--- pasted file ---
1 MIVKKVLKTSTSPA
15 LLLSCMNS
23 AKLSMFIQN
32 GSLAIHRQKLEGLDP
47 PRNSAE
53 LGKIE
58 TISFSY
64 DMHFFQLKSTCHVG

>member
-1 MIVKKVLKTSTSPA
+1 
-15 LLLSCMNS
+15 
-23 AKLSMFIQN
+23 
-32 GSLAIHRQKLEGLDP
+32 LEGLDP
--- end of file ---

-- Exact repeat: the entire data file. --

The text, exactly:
1 MIVKKVLKTSTSPA
15 LLLSCMNS
23 AKLSMFIQN
32 GSLAIHRQKLEGLDP
47 PRNSAE
53 LGKIE
58 TISFSY
64 DMHFFQLKSTCHVG

>member
-1 MIVKKVLKTSTSPA
+1 
-15 LLLSCMNS
+15 
-23 AKLSMFIQN
+23 
-32 GSLAIHRQKLEGLDP
+32 LEGLDP